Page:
Chutzpah Watch

CHUTZPAH WATCH…. Of all the misguided critics of last year’s Recovery Act, arguably none has been quite as aggressive as House Minority Whip Rep. Eric Cantor (R-Va). As it turns out, of those same critics, arguably none has been exposed as being a bigger hypocrite than Cantor, either.

Today, for example, the frequently-confused Virginian will host yet another job fair made possible by the Recovery Act that Cantor claims to hate. It’s the third time the Minority Whip has pulled this identical stunt, proving that he’s either unaware of the hypocrisy or just too shameless to care. Lee Fang explained:

According to a ThinkProgress review of contracts from the Recovery.gov website, employers at the Cantor job fair [today] have received approximately $52,716,129 from the stimulus.

While Cantor has tried to score political points slamming the stimulus as an utter failure, he has relied on it as a crutch to bring both private and public sector jobs to his district.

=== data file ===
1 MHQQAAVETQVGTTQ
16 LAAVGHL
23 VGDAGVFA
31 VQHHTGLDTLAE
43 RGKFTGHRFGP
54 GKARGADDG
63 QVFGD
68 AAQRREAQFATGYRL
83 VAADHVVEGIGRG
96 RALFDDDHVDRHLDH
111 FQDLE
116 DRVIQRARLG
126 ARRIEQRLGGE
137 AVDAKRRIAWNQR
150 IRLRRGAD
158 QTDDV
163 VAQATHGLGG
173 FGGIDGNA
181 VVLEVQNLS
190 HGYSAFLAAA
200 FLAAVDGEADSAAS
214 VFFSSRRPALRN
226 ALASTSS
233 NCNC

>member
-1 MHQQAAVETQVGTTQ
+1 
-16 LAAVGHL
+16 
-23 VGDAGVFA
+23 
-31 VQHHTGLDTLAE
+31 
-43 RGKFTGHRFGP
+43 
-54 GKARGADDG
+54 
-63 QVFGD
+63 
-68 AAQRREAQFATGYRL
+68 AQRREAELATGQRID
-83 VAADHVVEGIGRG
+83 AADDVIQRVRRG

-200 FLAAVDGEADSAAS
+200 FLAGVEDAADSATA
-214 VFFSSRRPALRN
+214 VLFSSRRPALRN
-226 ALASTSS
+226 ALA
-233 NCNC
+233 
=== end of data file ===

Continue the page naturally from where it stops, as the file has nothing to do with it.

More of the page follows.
Remember, Cantor has pulled the exact same stunt before — hosting a jobs fair with positions made possible, at least in part, by the same stimulus Cantor insists was a mistake.

Indeed, there’s a clear pattern here. In April 2009, Cantor heralded a high-speed rail project in his district, made possible by the stimulus package. Just two months prior, Cantor fought tooth and nail to prevent that project from existing, and specifically mocked government funding on high-speed rail.

If Cantor were the only hypocrite in his caucus, the larger phenomenon wouldn’t be nearly as offensive. But at last count, 128 House Republicans — nearly three-quarters of the total — have tried to claim credit for creating jobs through a Recovery Act that they fought to kill, and continue to disparage.

While GOP leaders in Congress no doubt hope you’ll forget, dozens of congressional Republicans have admitted, in writing, that they believe the stimulus and federal spending is good for the economy and an effective way to create jobs.

If these Republicans were willing to apologize for the mistake — or better yet, thank President Obama and congressional Democrats — I’m sure the majority would be gracious about the whole thing.